In truth United was always a step too far for Moyes – an alien environment that set the Scot’s worldview spinning. San Sebastián, even with its distinct language and proud Basque culture, should hold no fear for the former Everton manager. It may even be the making of Moyes after a humiliating experiment gone wrong in Manchester. Make it here and the Scot will reinvent a personal brand gone horribly awry over the past 18 months.
These are not easy times at Sociedad though, and Moyes will be far from taking over the league-winning squad he inherited at United. Six defeats in 11 La Liga games and an early exit at the Europa League qualifying stage brought Jagoba Arrasate’s reign to an abrupt end in early November. Supporters hopes for renewed progress this season, after finishing fourth two years ago and seventh in 2013/14, have been dashed on a string of poor results. The slide has been dramatic, with chairman Jokin Aperribay acting after Txuriurdin slipped to 19th in La Liga.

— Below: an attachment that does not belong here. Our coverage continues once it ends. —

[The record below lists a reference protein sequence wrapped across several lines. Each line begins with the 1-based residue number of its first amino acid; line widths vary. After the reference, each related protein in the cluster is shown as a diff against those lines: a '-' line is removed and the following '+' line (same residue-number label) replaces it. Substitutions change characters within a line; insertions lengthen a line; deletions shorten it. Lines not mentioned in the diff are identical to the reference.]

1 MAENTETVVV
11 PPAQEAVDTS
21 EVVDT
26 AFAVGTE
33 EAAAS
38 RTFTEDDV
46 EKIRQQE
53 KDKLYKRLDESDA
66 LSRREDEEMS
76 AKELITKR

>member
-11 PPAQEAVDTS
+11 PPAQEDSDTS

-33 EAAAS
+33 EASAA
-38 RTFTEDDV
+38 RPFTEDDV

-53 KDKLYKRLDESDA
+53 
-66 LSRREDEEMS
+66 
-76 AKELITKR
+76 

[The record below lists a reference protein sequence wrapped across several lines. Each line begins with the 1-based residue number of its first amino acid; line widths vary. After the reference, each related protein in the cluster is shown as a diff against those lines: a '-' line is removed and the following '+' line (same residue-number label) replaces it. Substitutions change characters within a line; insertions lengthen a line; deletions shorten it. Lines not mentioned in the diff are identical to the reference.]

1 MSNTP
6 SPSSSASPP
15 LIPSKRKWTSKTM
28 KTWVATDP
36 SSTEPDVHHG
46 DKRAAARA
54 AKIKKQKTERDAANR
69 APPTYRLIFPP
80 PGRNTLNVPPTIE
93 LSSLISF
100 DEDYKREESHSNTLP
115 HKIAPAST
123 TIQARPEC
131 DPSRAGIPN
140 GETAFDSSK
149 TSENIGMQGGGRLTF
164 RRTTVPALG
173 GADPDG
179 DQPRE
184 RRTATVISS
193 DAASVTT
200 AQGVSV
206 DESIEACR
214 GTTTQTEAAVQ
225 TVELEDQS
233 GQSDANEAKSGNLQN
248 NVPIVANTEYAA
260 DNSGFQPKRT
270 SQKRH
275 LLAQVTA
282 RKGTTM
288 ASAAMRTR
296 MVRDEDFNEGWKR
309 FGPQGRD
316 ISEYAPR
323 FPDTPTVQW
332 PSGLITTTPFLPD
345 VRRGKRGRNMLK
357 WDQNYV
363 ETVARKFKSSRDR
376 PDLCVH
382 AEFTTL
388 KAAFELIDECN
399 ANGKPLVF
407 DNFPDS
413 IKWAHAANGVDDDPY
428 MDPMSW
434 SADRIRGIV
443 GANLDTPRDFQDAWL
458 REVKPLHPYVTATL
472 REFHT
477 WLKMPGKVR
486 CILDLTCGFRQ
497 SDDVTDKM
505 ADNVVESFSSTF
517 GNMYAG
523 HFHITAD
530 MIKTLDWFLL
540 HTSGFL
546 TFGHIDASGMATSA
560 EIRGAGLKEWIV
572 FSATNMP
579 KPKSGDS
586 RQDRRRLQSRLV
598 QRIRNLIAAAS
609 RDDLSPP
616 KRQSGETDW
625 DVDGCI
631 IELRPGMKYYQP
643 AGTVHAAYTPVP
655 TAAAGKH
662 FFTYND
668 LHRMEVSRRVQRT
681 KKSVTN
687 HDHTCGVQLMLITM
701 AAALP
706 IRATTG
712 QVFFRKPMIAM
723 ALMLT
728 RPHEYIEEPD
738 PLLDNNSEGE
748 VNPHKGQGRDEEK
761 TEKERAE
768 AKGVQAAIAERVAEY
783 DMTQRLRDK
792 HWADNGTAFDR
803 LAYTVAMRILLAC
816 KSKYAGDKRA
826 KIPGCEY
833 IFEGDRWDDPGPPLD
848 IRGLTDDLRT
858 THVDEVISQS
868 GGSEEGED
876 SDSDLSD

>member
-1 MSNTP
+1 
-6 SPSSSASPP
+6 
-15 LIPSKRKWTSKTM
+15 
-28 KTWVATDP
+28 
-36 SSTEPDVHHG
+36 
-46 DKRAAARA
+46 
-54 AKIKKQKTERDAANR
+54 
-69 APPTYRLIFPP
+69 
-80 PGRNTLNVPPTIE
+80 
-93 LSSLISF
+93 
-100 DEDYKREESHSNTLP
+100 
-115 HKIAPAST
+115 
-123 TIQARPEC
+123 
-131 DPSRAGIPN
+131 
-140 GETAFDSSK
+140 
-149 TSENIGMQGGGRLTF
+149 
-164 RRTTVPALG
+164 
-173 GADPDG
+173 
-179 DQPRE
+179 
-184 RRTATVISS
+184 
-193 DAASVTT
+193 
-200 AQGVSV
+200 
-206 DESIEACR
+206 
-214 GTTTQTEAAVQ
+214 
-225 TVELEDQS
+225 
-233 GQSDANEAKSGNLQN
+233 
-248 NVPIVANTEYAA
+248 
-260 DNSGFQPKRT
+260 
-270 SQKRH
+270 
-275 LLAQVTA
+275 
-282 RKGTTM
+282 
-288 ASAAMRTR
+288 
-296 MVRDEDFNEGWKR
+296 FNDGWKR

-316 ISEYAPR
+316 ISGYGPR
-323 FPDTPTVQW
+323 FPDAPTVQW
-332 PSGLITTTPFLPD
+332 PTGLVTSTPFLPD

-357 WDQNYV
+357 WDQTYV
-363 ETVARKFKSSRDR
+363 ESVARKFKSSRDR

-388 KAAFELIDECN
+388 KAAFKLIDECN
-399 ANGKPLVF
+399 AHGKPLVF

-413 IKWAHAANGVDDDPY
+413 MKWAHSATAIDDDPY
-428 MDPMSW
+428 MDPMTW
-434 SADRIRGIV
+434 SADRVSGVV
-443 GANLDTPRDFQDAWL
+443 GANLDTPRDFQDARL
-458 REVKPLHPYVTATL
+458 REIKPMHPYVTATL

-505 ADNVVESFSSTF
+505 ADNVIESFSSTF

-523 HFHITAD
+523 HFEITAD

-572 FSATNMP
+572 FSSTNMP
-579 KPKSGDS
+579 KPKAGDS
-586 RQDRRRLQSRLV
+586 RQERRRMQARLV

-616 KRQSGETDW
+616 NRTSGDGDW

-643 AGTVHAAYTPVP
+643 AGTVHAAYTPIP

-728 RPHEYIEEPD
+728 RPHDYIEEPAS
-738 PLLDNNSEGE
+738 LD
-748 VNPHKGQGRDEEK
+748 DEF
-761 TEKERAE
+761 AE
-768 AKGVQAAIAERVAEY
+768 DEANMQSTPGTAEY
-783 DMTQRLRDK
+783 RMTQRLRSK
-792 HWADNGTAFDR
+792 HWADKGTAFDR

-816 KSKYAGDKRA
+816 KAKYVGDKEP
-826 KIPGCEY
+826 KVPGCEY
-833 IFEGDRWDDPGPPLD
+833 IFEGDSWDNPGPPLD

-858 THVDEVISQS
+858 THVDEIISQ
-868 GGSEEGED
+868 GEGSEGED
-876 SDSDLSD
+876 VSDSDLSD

Few at Anoeta hold any sympathy for Arrasate though – a man whose passive brand of football alienated both the terraces and his playing squad. Where former manager Philippe Montanier built an attacking side around the ample talents of Antoinne Griezmann, Inigo Martinez and Carlos Vela, Arrasate has seemingly preached a more conservative – and unsuccessful – approach.
“Fans did not believe in him and, more damagingly, nor did the players,” concludes the Guardian‘s Sid Lowe. “The team lost identity and lost their way. Good footballers stagnated, bereft of leadership.”